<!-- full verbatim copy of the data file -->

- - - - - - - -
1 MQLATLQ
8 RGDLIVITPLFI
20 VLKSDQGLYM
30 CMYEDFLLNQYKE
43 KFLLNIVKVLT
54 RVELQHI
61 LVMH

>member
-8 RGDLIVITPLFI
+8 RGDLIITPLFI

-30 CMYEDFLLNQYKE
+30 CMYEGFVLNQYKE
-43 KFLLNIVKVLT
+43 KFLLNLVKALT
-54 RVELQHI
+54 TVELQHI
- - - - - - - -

1 MQLATLQ
8 RGDLIVITPLFI
20 VLKSDQGLYM
30 CMYEDFLLNQYKE
43 KFLLNIVKVLT
54 RVELQHI
61 LVMH

>member
-8 RGDLIVITPLFI
+8 RGDLIITPLFI

-30 CMYEDFLLNQYKE
+30 CMYEGFVLNQYKE
-43 KFLLNIVKVLT
+43 KFLLNLVKALT
-54 RVELQHI
+54 TVELQHI